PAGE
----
HAYES, Robert (B/M)
DC # 710372
Seventeenth Judicial Circuit, Broward County, Case # 90-3993-CF10
Sentencing Judge: The Honorable Stanton S. Kaplan
Attorney, Criminal Trial: Barbara Ann Heyer – Special Public Defender
Attorney, Direct Appeal: Richard B. Greene – Assistant Public Defender
Attorney, Retrial: Barbara Ann Heyer – Special Public Defender
Date of Offense: 02/20/90
Date of Sentence: 06/05/92
Circumstances of Offense:
Robert Hayes was convicted and sentenced to death for the strangulation of Pamela Albertson, a co-worker at the Pompano Harness Track.
When Pamela Albertson did not show up for work on the morning of 02/20/90, the security officials of the Pompano Harness Track went to her dormitory room in search of her. When security officials arrived at the dormitory where Albertson and the other female grooms lived, they found her strangled body lying on the floor in blue jeans and a t-shirt.
Investigation into the murder quickly led to the questioning and, eventually, the arrest of Robert Hayes. Witness testimony and DNA evidence placed Hayes at the murder scene; however, there was also evidence that someone else could have possibly perpetrated the crime. Pamela Albertson was found with several strands of Caucasian hair clutched in her hand. The hairs were inconsistent with Hayes’ hair, as he was African-American.
At trial, the State intended to prove Hayes’ guilt through DNA evidence, witness testimony, testimony of a jailhouse informant and evidence of a strikingly similar collateral attack. Further examination of the DNA evidence revealed semen on a tank top and in the vagina of Pamela Albertson. Tests confirmed a three-band match on the tank top and a seven-band match on the vaginal swab for compatibility with Hayes. Additionally, employees of the Pompano Harness Track stated that they saw a man fitting Hayes’ description at Albertson’s dormitory on the night of her murder. Several people testified that Albertson had expressed fear of being alone with the defendant, although no formal complaint had ever been filed. The State also introduced evidence that Hayes had attacked another co-worker at a horse track in New Jersey. Debbie Lesko filed a complaint against Hayes in 1988, stating he pinned her on the floor and began choking her. When Hayes let Lesko go, she promptly called police and Hayes was arrested for simple assault. Those charges were later dropped. Finally, Ronald Morrison, Hayes’ cellmate in Broward County Jail, testified that Hayes, in essence, confessed to being in Albertson’s room that night, choking her, and fleeing through the window. The State relied on such evidence to obtain a conviction of First-Degree Murder on 10/29/91.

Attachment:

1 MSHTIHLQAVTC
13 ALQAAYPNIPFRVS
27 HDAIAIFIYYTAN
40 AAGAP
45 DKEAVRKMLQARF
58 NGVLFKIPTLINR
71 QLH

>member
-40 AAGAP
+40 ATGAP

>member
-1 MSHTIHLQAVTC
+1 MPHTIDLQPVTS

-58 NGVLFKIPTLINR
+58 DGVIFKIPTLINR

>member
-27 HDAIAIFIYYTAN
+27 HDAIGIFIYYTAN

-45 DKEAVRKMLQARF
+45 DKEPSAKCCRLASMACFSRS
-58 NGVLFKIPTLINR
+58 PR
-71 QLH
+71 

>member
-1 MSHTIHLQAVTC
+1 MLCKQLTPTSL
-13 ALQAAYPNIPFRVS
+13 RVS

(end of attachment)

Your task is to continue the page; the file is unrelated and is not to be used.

On 06/26/89, prior to his murder conviction, Hayes was arrested on charges of robbery and burglary in Wilmington, Delaware. The victim, Lillian Shephard, reported that Hayes had sexually harassed her on many occasions, and on the date of the referenced offense, Hayes broke into her apartment and choked her until she lost consciousness. She awoke to see Hayes leaving her apartment. Hayes pled guilty to these charges and received two years probation.
03/22/90 Defendant indicted on:
Count I: First-Degree Murder
10/29/91 The jury found the defendant guilty of First-Degree Murder, as charged in the indictment.
11/14/91 Upon advisory sentencing, the jury, by a 10 to 2 majority, voted for the death penalty.
06/05/92 The defendant was sentenced as followed:
Count I: First-Degree Murder – Death
06/02/95 FSC vacated Hayes’ death sentence and remanded for a retrial.
07/16/97 Robert Hayes was acquitted of the murder of Pamela Albertson.
FSC # 79,997
660 So. 2d 257
06/11/92 Appeal filed.
06/02/95 FSC reversed the conviction, vacated the death sentence and remanded for a new trial.
09/13/95 Rehearing denied.
10/13/95 Mandate issued.